Dear Mr. Bailey,

I appreciate your letter. Hope what I will be sending will be interesting. Enclosed is a history of the 64th Troop Carrier Group of which the 17th squadron was a part. I was not part of the original 64th, but joined them in July, 1944. After going overseas as a private, unattached and unassigned, I was assigned to the Bombardment Training Center where new combat crews were trained for combat. I stayed in North Africa for two years. After the BTC was deactivated, I was sent to the 64th at Ciampino Air Base, Rome. When I arrived at the 64th, I knew nothing of the glory the 64th had earned. When I presented my orders to the 17th, there was a huge table in the orderly room piled high with medals, literally hundreds of them. I realized I was not joining an ordinary outfit.

I was trained at Chanute and graduated as an electrical specialist. The man who was the electrician in the 17th was a M.Sgt. and shortly after I joined, he was sent home on points. They gave me his job, little black box, and tool box. Here I was still a private, I knew no one and they didn't know me. I had learned my job well those two years in Africa and I was going to have to prove myself. Shortly after my arrival I made PFC, two months later Corporal. In the winter I made Sgt., and by late spring I was T.Sgt. and head of the department with an assistant. Then the 64th was broken up and I was sent to Waller Field, Trinidad. I stayed there until September, 1945, when I was sent home and discharged in October.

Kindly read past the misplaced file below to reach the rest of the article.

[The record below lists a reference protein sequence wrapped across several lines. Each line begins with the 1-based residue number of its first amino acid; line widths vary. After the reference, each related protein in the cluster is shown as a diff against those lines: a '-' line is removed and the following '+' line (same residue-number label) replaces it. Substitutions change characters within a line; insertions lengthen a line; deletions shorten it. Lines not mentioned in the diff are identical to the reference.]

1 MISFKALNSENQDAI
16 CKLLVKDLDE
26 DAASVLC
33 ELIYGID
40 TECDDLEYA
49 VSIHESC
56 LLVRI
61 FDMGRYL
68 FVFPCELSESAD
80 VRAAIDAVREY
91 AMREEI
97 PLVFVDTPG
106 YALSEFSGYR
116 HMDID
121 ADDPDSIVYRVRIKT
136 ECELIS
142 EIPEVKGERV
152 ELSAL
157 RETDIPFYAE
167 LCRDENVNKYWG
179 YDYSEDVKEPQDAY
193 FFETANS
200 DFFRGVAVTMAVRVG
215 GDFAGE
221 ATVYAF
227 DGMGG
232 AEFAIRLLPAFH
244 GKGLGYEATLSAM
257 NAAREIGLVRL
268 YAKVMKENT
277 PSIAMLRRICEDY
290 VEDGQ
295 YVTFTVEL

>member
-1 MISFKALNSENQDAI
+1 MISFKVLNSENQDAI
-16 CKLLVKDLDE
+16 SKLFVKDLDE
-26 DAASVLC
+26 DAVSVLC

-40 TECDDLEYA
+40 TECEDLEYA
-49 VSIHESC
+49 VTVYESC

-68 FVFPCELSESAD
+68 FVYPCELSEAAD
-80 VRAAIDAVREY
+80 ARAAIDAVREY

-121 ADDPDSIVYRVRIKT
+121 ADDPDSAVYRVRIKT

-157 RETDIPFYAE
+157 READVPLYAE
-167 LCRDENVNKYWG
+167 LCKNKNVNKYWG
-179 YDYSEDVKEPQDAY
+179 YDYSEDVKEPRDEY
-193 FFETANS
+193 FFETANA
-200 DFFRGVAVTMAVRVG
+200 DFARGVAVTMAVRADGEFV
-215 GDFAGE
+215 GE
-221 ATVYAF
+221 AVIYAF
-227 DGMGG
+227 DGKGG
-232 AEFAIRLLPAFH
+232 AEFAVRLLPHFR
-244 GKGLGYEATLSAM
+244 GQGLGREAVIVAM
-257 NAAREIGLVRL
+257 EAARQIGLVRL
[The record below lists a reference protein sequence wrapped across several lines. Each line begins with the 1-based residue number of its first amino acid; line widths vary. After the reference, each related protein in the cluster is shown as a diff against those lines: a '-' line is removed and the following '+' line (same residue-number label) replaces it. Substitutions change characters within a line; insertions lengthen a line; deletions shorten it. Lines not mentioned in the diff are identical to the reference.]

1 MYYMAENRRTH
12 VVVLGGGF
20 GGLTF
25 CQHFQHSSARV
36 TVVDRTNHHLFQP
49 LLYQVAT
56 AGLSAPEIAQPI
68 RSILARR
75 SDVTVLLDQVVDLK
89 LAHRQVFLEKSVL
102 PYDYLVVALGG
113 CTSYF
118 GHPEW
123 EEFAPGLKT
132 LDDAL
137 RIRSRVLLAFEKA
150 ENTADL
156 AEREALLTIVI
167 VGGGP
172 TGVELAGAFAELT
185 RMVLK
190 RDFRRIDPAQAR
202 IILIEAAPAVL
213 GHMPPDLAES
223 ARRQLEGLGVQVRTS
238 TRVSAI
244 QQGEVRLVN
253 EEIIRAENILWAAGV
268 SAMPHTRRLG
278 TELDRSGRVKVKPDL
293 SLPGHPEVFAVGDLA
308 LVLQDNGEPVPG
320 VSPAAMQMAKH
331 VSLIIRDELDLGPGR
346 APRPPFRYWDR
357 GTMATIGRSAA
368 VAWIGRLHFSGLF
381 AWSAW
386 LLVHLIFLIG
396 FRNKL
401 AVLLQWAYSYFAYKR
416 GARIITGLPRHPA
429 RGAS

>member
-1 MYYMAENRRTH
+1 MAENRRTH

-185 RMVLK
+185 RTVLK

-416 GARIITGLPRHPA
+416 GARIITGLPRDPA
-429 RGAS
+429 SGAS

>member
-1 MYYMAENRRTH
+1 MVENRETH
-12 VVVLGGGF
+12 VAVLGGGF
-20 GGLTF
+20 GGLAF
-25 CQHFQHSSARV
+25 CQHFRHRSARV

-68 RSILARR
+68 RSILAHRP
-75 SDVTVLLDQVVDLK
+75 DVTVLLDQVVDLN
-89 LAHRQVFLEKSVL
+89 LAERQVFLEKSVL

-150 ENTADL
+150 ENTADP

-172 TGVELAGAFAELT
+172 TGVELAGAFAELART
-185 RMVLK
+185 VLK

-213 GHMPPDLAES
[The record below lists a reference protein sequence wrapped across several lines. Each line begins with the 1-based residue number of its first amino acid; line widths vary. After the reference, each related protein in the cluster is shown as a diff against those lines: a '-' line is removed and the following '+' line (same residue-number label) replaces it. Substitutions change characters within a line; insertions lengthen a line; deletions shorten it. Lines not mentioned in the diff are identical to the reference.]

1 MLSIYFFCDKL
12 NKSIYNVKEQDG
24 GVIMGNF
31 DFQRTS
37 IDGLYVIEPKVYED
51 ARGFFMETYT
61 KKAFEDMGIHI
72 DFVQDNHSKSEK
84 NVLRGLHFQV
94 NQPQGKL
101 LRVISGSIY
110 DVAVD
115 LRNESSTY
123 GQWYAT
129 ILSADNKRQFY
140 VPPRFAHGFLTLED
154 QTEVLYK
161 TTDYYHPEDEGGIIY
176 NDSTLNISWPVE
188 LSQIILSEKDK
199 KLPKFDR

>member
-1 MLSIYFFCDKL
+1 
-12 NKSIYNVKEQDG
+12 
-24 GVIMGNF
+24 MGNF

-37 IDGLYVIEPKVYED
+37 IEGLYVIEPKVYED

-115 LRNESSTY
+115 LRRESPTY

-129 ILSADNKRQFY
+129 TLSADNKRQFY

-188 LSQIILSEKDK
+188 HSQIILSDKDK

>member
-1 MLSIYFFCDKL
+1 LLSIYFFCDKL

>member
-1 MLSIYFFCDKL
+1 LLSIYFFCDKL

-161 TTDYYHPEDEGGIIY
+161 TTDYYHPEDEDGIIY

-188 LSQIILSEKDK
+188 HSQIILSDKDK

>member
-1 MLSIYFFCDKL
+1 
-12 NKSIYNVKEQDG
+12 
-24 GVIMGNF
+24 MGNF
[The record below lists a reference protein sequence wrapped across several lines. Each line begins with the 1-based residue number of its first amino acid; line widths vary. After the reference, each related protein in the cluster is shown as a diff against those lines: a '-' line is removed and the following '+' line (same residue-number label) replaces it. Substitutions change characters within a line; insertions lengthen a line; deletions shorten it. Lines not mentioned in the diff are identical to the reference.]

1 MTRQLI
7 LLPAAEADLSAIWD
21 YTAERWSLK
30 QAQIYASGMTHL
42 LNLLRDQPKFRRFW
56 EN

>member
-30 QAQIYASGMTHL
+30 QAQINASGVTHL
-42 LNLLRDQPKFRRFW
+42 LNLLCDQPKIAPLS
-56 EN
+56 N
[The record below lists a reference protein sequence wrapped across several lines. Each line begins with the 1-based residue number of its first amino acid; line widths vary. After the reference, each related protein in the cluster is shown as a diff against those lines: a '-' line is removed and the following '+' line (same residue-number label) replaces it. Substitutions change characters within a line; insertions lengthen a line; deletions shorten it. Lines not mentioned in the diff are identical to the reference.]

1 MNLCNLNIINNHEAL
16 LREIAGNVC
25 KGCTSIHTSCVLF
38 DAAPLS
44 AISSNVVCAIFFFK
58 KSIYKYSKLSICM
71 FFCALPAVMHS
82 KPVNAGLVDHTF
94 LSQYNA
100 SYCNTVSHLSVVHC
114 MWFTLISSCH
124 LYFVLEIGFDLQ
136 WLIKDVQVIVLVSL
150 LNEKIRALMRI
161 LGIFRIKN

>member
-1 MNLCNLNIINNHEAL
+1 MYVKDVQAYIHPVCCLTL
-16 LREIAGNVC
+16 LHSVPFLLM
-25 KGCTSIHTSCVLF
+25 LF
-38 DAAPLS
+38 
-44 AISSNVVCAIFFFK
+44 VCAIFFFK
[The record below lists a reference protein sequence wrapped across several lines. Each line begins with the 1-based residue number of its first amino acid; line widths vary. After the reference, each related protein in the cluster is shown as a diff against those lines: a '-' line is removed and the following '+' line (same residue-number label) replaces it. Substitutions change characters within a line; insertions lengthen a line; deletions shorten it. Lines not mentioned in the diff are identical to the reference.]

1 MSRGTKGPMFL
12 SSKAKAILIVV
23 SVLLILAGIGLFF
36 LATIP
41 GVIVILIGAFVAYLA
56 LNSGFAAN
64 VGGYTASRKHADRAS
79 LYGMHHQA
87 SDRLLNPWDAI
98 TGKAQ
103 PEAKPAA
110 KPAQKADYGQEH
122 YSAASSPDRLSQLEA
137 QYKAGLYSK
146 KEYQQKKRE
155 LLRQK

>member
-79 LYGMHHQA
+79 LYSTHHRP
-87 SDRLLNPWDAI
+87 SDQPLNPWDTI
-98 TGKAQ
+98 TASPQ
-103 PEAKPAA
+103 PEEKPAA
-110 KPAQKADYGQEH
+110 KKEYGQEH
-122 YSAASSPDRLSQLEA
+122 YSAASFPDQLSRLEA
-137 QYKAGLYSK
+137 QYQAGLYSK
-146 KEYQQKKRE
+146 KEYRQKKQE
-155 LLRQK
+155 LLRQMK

I was discharged with an American Theater Ribbon, European Ribbon, African Ribbon, Middle East Ribbon with one Silver Battle Star, five Overseas Service Bars, and one Service Stripe. I was part of the campaigns of Rome, Arno, North Appenines, Po Valley, Southern France, and the Rhine Land. I am enclosing a poem that I composed for a 64th reunion and a replica of the 17th patch.



Forrest W. Gregg
May 1996